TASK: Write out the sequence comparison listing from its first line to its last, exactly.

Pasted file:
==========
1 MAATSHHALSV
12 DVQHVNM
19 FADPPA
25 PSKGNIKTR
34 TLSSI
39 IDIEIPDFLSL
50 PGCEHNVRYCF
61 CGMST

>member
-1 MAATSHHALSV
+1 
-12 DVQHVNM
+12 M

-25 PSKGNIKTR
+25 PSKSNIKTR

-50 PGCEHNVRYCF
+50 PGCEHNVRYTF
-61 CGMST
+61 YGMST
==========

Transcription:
1 MAATSHHALSV
12 DVQHVNM
19 FADPPA
25 PSKGNIKTR
34 TLSSI
39 IDIEIPDFLSL
50 PGCEHNVRYCF
61 CGMST

>member
-1 MAATSHHALSV
+1 
-12 DVQHVNM
+12 M

-25 PSKGNIKTR
+25 PSKSNIKTR

-50 PGCEHNVRYCF
+50 PGCEHNVRYTF
-61 CGMST
+61 YGMST